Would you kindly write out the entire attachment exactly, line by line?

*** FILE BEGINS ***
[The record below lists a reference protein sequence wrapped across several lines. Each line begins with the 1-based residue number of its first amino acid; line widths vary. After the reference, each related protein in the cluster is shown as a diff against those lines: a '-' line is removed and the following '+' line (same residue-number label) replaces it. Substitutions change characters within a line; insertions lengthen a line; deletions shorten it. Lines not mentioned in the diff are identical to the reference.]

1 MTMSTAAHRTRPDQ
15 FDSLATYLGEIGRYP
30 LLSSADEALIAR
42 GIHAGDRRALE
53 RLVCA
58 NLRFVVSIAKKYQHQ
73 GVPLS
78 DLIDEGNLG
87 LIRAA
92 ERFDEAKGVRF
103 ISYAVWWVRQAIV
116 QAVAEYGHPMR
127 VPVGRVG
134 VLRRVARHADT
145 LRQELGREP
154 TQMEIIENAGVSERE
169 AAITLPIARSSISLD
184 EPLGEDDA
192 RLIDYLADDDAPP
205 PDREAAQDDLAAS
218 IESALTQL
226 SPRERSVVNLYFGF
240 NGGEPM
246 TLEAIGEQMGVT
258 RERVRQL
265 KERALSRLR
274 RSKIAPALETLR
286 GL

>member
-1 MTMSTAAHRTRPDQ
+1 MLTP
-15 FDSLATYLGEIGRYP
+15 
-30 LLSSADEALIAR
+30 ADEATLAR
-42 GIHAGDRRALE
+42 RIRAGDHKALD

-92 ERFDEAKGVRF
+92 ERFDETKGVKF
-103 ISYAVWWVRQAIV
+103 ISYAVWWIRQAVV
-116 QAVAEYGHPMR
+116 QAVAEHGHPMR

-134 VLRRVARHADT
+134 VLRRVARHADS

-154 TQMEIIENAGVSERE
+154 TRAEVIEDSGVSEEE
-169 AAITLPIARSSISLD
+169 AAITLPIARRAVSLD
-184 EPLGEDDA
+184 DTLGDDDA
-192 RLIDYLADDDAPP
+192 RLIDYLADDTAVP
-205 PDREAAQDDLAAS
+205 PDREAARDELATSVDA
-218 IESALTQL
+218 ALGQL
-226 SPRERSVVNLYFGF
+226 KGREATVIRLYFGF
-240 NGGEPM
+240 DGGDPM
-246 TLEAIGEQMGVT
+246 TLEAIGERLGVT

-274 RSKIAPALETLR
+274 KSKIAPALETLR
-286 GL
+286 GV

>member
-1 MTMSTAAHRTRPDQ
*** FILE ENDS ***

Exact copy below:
[The record below lists a reference protein sequence wrapped across several lines. Each line begins with the 1-based residue number of its first amino acid; line widths vary. After the reference, each related protein in the cluster is shown as a diff against those lines: a '-' line is removed and the following '+' line (same residue-number label) replaces it. Substitutions change characters within a line; insertions lengthen a line; deletions shorten it. Lines not mentioned in the diff are identical to the reference.]

1 MTMSTAAHRTRPDQ
15 FDSLATYLGEIGRYP
30 LLSSADEALIAR
42 GIHAGDRRALE
53 RLVCA
58 NLRFVVSIAKKYQHQ
73 GVPLS
78 DLIDEGNLG
87 LIRAA
92 ERFDEAKGVRF
103 ISYAVWWVRQAIV
116 QAVAEYGHPMR
127 VPVGRVG
134 VLRRVARHADT
145 LRQELGREP
154 TQMEIIENAGVSERE
169 AAITLPIARSSISLD
184 EPLGEDDA
192 RLIDYLADDDAPP
205 PDREAAQDDLAAS
218 IESALTQL
226 SPRERSVVNLYFGF
240 NGGEPM
246 TLEAIGEQMGVT
258 RERVRQL
265 KERALSRLR
274 RSKIAPALETLR
286 GL

>member
-1 MTMSTAAHRTRPDQ
+1 MLTP
-15 FDSLATYLGEIGRYP
+15 
-30 LLSSADEALIAR
+30 ADEATLAR
-42 GIHAGDRRALE
+42 RIRAGDHKALD

-92 ERFDEAKGVRF
+92 ERFDETKGVKF
-103 ISYAVWWVRQAIV
+103 ISYAVWWIRQAVV
-116 QAVAEYGHPMR
+116 QAVAEHGHPMR

-134 VLRRVARHADT
+134 VLRRVARHADS

-154 TQMEIIENAGVSERE
+154 TRAEVIEDSGVSEEE
-169 AAITLPIARSSISLD
+169 AAITLPIARRAVSLD
-184 EPLGEDDA
+184 DTLGDDDA
-192 RLIDYLADDDAPP
+192 RLIDYLADDTAVP
-205 PDREAAQDDLAAS
+205 PDREAARDELATSVDA
-218 IESALTQL
+218 ALGQL
-226 SPRERSVVNLYFGF
+226 KGREATVIRLYFGF
-240 NGGEPM
+240 DGGDPM
-246 TLEAIGEQMGVT
+246 TLEAIGERLGVT

-274 RSKIAPALETLR
+274 KSKIAPALETLR
-286 GL
+286 GV

>member
-1 MTMSTAAHRTRPDQ